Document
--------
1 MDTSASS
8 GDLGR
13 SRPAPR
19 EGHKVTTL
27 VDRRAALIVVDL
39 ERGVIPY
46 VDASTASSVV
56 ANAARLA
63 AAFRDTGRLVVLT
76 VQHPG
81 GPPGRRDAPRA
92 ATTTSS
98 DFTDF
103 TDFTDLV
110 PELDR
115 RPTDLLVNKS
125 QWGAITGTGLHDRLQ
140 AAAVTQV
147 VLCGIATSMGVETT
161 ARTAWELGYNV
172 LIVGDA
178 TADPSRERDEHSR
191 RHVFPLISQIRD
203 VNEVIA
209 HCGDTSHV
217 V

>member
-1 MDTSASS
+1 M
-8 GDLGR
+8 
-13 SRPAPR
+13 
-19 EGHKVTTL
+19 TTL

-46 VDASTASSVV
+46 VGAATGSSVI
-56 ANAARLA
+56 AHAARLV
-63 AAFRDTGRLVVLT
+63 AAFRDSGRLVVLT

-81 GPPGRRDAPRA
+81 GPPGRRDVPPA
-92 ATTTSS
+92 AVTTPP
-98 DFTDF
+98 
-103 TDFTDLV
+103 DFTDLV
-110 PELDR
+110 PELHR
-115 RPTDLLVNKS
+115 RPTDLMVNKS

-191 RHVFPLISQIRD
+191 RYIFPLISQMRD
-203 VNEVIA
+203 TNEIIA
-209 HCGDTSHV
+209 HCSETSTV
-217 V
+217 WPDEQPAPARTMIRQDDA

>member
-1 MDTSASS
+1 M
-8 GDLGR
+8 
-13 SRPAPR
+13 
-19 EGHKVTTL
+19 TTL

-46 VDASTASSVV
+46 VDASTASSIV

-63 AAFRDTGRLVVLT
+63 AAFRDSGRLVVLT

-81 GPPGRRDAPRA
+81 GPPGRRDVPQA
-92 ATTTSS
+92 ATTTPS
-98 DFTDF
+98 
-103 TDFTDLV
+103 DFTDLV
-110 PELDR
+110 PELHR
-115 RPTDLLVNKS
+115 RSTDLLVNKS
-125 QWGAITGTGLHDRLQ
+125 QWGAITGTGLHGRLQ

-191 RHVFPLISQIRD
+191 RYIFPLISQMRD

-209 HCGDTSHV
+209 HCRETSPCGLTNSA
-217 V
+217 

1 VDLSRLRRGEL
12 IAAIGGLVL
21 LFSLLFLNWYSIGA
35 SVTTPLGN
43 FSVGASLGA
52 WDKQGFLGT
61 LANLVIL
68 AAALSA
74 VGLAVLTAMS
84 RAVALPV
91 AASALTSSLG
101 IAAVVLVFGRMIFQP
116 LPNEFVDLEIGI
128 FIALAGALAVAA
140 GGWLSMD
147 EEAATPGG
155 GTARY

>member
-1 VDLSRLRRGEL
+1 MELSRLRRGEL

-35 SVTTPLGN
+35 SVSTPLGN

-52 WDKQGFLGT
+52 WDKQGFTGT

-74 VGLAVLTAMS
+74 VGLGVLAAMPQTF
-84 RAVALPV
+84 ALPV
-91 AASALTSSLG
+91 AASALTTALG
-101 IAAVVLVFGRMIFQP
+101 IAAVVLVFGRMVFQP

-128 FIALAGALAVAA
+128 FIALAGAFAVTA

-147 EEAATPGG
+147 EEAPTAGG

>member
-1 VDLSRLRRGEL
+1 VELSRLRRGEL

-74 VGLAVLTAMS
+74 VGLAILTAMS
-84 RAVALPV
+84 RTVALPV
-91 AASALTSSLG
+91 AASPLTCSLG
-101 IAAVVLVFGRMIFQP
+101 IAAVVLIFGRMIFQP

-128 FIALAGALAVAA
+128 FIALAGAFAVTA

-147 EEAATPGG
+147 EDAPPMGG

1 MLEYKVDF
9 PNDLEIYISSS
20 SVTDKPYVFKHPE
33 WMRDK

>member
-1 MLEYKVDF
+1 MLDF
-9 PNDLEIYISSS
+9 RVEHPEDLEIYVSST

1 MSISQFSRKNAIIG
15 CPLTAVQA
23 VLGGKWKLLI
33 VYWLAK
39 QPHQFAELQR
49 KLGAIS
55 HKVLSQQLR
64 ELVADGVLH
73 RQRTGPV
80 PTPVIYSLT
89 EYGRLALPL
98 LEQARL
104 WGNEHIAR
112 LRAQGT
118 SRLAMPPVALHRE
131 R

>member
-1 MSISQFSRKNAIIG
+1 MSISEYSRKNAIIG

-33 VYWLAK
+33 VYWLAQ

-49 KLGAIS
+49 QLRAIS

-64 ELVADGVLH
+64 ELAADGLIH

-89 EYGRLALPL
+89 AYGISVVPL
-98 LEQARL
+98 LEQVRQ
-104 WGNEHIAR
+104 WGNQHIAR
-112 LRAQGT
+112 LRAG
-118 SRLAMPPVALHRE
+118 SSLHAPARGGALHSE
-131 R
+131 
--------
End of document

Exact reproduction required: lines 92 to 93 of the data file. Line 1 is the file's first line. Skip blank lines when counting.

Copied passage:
+209 HCRETSPCGLTNSA
-217 V